In this Spanish film from Rec director Paco Plaza, Susana (Almudena Amor), a fashion model on the verge of success, has to take a career break when her grandmother Pilar (Vera Valdez) has a brain haemorrhage and she has to go and look after her, at least until she finds a carer.
Which is devastating enough, but to make matters worse, Granny, now with severely limited speech and mobility, is also a witch with designs on taking over her granddaughter’s body (and, presumably, modeling career).
This ‘old wine in new bottles’ idea is nothing new, but Plaza scores by using it to emphasise the very real horrors already apparent in the situation – that of having your loved one turn into an often baffling collection of symptoms and then into something that you feel, but don’t want to think, is actively malign. That Susana genuinely loves her grandmother only adds a further turn of the screw.
Valdez, saying little or nothing, is a suitably menacing presence with a slyly humorous twinkle in her eyes and something of Boris Karloff about her (though that might just be me). The genre elements and the dramatic ones don’t always blend so well – when Susana finally finds the perfect candidate to look after Pilar, the subsequent ‘accidental’ death of this carer is so far from coming as any sort of surprise that it feels perfunctory – but there’s enough novelty and authentic anguish here to keep us watching.
‘It’s not James Bond’, said the producer of the latest film from Lucille Hadžihalilovch, which will not surprise anyone who has seen her previous offerings, Innocence and Evolution. However, although her latest (an adaptation of a Brian Catling novel) certainly – as Jonathan Romney’s programme notes suggest – creates a world of its own, Hadžihalilovich doesn’t make much of an attempt to invite us into it.
There is no shortage of gloomy interiors and mist-wreathed landscapes that are quite beautiful to look at in a melancholy way, but the emotions within are so thoroughly suppressed that there isn’t much on the surface for the viewer to engage with.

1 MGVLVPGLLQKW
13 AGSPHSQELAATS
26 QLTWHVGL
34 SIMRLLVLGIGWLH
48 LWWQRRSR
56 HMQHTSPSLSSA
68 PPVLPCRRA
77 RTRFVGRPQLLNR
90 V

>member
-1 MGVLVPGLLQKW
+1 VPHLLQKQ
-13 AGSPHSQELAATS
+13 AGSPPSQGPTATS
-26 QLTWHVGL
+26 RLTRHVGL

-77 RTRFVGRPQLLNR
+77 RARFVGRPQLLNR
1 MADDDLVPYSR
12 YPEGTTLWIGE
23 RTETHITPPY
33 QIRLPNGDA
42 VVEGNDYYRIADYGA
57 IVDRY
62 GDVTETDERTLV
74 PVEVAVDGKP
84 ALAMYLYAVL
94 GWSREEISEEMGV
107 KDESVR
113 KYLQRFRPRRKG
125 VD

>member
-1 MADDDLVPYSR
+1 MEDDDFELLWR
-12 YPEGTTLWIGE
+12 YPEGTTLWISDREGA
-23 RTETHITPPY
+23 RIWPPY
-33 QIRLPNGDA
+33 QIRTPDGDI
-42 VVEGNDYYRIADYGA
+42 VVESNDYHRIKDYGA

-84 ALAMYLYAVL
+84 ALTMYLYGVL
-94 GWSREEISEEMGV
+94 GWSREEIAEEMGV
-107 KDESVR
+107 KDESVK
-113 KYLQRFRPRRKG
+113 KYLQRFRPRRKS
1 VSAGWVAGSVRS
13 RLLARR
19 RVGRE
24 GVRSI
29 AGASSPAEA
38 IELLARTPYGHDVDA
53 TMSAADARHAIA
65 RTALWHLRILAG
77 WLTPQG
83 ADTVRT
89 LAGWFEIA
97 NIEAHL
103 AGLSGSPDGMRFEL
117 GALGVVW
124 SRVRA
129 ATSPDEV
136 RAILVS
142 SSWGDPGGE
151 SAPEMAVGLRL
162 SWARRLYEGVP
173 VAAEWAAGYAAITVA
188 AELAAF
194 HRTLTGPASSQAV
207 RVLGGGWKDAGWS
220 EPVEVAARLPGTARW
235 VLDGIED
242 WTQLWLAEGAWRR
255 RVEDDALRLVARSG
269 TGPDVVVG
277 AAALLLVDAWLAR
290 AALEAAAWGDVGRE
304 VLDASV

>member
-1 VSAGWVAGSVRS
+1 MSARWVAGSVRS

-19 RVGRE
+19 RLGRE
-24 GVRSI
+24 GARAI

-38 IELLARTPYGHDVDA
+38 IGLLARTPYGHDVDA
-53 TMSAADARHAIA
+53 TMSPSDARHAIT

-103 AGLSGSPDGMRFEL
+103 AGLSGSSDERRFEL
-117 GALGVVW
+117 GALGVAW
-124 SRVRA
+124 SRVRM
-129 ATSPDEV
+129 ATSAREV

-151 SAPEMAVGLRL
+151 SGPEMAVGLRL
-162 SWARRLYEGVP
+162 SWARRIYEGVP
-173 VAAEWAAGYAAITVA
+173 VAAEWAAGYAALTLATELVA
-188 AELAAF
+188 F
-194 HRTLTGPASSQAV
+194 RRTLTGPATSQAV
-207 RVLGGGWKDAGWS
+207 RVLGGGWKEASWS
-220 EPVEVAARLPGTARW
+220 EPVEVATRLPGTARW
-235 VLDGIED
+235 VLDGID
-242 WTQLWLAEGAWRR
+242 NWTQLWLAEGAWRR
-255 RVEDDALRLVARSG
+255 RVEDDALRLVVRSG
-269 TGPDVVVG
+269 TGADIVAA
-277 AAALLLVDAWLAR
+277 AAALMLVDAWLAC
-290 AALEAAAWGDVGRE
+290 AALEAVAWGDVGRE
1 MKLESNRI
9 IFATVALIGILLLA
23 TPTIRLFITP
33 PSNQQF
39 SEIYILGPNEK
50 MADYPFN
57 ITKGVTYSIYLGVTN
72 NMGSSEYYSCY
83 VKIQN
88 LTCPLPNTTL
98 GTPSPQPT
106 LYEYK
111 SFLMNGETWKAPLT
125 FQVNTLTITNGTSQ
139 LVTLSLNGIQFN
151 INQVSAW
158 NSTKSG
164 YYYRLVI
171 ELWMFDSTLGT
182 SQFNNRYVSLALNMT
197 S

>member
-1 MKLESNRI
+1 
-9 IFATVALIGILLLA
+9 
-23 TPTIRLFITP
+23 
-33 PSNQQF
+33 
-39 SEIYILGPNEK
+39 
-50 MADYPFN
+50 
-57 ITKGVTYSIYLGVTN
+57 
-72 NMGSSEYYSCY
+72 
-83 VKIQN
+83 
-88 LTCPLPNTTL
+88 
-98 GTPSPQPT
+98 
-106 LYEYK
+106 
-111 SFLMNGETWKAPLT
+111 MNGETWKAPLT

A man, Albert (Paul Hilton) is charged with looking after young Mia (Romane Hernalaers), who he regularly fits with teeth made of ice. She whiles away the hours playing with earwigs until a cat (the film’s liveliest presence) arrives; eventually, she is delivered to Albert’s employer while Albert, who has – perhaps inadvertently – disfigured a barmaid (Romola Garai), falls victim to the latter when she returns as a vampire.
At any rate, that is what I remember – I may well have missed the point entirely. What I saw was a world governed by men who repress their emotions using women to bury them in, creating a dim, static landscape like a painting (like the painting of a mansion which becomes an object of fascination for the young girl). Can an authentic female agency emerge in such a world? That, I’m guessing, is the question – though even the violent outburst at the end doesn’t necessarily answer it, as it only posits woman in terms of a traditional Gothic image.
The point might be that nothing except vampirism is possible in this scenario – there can be no authentic experience – which is why watching the film is a bit like watching paint dry. Or not quite dry.
The (young) people around me did not seem impressed, yet through a light mist of boredom I was perversely intrigued. If the director’s intention was to make us feel the frustration of confinement she has succeeded, I’m sure most of the people around me couldn’t wait to get out of the Prince Charles Cinema (and their masks). But I can see myself watching this again one day.
As the title may suggest, female agency is not lacking in director Charlotte Colbert’s film, in which Alice Krige plays (wonderfully well) Victoria Ghent, a film star of the old school, a kind of self-appointed aristocrat really, going to a Scottish retreat to recover from a mastectomy and appalled to discover that she is expected to take part in group activities, including painting lessons from Rupert Everett.
She is more interested in the area’s history of witch-burning (flakes of charcoal raining down upon the locality from nearby industry are referred to as ‘witch feathers’) and is soon wandering in the woods connecting with her inner sorceress.
This enables her to revenge herself upon the director (Malcolm McDowell) who (probably) abused her when she first came to prominence in one of his films at the age of thirteen. Though the most interesting relationship here is that between Victoria and her nurse Desi (Kota Eberhardt), moving from fractious to fond as the film moves on.
More jauntily sinister than terrifying, this is a blackly comic celebration not just of women but – in stark contrast to La Abuela – of old age and might be the most effortlessly entertaining film I saw in the festival this year, as well as the last, so a positive note to end on at least. Not that I generally require a happy ending, but this year it helped.